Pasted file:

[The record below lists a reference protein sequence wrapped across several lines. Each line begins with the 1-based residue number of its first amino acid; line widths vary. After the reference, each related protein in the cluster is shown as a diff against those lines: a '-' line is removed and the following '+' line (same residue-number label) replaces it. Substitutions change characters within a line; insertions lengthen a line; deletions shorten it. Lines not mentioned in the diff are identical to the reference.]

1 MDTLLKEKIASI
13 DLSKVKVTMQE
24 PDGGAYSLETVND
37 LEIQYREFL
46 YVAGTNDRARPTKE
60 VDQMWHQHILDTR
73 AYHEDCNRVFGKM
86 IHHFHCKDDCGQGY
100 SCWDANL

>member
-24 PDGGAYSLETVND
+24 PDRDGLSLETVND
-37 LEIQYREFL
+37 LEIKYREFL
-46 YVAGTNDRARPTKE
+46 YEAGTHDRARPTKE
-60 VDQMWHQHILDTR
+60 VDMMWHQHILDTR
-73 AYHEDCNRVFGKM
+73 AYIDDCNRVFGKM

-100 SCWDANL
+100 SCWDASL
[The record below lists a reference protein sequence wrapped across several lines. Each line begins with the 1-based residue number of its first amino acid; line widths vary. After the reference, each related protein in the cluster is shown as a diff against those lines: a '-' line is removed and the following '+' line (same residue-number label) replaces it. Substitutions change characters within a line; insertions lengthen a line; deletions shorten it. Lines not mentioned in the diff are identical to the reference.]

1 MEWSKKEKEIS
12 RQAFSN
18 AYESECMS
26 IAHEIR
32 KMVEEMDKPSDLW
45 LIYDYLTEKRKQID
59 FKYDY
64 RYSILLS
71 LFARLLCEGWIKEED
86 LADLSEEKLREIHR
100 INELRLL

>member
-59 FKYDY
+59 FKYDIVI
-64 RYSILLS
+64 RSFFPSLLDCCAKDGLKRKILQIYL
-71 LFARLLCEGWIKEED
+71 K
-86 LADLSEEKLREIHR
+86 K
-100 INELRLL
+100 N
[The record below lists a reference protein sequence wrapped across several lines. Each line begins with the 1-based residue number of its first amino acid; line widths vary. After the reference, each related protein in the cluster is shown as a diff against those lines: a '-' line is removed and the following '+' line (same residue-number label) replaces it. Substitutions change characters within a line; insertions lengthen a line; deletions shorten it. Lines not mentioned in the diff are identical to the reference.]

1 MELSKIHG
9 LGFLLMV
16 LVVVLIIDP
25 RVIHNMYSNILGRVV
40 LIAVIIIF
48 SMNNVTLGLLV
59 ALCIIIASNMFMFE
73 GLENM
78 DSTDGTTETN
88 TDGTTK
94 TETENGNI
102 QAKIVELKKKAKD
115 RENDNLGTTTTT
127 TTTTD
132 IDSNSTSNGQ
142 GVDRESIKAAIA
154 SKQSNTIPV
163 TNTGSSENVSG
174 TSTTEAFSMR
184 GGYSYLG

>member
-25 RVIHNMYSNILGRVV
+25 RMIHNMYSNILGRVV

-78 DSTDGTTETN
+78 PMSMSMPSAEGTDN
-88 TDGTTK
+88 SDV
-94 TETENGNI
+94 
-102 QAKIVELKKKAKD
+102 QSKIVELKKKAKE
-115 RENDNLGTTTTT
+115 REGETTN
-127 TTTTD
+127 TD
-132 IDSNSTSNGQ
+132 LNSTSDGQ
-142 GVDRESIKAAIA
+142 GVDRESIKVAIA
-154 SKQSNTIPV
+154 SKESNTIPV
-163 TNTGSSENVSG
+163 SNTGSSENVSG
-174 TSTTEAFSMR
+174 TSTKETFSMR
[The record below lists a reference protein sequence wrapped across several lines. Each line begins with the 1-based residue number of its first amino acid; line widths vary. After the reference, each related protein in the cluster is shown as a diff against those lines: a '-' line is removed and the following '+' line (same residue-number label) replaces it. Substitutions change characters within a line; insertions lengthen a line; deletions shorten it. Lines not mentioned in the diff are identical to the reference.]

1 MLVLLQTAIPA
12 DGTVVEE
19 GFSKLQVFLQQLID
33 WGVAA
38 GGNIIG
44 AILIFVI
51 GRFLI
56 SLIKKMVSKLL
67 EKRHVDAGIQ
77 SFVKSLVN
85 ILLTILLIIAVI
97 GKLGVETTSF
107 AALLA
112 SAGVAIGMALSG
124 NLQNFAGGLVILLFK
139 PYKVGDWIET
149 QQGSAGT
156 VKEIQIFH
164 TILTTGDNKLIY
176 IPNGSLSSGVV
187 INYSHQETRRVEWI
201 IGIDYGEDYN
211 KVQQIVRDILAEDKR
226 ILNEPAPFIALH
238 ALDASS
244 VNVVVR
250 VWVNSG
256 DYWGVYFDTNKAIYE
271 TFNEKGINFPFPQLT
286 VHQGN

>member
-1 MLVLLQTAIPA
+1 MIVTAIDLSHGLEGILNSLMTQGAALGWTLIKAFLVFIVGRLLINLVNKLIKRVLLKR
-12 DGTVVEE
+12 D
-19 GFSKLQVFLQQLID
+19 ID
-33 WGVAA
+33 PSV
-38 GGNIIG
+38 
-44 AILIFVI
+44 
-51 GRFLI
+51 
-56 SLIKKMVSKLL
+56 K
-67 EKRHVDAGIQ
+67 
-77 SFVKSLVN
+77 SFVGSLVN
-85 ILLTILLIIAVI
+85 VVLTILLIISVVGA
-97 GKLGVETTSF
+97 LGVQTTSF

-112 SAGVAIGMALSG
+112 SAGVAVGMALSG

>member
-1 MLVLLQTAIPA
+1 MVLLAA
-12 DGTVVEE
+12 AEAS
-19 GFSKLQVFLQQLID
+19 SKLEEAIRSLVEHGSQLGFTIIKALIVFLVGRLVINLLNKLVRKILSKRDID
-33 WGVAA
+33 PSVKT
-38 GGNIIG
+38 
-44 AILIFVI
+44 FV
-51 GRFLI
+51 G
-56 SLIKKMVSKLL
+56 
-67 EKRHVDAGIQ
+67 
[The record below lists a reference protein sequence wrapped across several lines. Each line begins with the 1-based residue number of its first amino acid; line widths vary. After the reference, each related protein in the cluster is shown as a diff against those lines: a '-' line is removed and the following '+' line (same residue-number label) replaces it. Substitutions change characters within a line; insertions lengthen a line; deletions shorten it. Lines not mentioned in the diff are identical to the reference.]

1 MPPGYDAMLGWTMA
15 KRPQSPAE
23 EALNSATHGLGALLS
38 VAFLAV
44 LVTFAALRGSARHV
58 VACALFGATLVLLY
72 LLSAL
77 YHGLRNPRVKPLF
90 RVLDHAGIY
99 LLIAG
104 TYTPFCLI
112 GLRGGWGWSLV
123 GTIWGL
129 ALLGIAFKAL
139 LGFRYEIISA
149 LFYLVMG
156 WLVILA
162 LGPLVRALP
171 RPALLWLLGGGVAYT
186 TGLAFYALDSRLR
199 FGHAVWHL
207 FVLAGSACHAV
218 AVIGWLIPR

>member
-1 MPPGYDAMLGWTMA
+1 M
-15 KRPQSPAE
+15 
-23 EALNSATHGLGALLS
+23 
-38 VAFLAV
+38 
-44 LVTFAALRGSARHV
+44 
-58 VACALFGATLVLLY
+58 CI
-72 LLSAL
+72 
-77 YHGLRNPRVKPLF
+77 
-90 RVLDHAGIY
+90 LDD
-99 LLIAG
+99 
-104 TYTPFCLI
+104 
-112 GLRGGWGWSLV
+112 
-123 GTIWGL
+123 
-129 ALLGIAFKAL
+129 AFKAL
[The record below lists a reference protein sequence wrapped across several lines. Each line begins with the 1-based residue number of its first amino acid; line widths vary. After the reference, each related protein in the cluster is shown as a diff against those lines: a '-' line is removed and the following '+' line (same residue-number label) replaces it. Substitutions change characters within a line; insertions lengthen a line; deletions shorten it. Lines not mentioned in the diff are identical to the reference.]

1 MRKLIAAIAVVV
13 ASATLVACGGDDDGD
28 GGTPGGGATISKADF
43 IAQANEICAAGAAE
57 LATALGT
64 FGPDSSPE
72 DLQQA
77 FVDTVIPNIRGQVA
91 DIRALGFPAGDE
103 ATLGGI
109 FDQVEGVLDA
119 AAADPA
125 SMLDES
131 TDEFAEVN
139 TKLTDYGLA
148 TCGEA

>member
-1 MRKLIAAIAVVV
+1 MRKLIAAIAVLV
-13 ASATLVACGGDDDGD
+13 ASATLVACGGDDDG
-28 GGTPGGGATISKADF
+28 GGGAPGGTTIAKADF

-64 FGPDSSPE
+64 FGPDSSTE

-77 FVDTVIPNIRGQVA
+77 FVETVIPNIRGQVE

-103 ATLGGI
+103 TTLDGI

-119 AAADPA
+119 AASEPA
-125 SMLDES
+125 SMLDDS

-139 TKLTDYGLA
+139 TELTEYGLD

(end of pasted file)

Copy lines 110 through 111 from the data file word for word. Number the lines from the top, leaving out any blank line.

149 QQGSAGT
156 VKEIQIFH